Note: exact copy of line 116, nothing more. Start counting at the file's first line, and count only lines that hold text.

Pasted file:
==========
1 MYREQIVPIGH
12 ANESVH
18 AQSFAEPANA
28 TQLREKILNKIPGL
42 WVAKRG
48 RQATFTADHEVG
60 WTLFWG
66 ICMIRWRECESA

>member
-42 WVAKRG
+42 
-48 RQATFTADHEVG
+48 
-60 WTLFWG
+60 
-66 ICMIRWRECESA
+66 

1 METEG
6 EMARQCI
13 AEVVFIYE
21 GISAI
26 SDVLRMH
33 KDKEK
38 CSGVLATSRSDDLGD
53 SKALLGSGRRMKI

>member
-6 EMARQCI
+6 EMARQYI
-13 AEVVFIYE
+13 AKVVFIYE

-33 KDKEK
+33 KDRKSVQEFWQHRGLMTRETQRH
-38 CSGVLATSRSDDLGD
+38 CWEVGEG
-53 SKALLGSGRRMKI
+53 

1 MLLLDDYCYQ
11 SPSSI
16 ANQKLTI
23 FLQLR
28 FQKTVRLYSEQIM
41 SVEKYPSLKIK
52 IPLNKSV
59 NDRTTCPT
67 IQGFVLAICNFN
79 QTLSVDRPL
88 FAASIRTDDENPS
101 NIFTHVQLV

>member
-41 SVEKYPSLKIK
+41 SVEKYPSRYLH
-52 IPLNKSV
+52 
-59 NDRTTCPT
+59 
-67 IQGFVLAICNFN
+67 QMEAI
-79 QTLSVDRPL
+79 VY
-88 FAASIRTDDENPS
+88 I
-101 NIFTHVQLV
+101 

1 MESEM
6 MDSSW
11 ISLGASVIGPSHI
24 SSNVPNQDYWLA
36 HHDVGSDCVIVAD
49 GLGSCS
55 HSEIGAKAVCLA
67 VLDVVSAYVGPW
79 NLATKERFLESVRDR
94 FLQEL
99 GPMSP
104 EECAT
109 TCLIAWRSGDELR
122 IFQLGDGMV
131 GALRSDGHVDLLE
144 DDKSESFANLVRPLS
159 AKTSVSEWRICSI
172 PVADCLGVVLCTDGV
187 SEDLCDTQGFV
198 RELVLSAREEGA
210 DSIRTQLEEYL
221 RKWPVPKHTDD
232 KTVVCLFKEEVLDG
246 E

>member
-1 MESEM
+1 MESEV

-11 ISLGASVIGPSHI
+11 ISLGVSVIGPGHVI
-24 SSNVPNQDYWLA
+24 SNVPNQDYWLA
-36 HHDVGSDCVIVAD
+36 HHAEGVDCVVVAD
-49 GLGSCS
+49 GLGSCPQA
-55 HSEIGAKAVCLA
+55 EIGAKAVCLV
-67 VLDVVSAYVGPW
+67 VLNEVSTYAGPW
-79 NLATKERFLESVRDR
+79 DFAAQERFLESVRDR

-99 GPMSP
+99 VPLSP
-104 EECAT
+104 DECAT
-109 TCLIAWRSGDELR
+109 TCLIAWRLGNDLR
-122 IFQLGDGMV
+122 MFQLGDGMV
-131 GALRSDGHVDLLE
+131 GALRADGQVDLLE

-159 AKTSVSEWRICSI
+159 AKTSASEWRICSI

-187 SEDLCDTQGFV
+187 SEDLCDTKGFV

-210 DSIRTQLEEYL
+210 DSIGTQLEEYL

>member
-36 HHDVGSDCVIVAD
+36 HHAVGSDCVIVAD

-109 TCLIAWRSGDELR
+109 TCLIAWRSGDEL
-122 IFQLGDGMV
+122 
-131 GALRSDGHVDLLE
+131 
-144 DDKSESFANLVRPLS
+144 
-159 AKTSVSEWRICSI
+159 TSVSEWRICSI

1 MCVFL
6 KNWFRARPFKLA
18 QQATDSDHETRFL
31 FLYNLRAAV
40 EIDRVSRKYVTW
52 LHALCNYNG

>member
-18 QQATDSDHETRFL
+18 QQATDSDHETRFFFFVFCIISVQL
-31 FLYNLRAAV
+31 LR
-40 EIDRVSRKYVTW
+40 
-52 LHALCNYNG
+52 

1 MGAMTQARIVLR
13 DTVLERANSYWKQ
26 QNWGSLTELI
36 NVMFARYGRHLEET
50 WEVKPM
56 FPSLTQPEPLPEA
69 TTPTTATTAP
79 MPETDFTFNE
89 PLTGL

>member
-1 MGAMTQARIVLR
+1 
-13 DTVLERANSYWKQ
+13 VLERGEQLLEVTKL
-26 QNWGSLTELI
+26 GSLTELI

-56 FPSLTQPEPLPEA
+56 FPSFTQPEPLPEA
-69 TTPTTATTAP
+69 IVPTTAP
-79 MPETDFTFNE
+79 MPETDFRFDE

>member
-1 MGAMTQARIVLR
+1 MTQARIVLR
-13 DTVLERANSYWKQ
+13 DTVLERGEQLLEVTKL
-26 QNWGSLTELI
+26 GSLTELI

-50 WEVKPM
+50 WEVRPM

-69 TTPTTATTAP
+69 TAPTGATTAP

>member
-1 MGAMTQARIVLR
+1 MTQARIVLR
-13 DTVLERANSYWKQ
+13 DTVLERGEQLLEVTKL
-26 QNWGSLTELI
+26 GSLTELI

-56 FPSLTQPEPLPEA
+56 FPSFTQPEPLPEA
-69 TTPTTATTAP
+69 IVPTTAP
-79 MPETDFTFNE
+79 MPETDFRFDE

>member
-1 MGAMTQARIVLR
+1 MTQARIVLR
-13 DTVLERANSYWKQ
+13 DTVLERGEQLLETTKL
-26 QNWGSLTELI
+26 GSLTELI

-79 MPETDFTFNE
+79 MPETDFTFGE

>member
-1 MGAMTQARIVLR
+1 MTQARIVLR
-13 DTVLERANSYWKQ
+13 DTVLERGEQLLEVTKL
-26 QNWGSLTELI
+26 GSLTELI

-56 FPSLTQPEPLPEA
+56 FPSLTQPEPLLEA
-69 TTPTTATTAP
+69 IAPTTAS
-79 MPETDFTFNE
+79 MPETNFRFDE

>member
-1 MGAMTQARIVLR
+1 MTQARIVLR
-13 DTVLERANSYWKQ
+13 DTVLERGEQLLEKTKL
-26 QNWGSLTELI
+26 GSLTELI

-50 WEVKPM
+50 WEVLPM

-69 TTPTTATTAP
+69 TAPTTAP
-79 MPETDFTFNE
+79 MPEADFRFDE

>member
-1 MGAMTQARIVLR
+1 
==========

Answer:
+159 AKTSASEWRICSI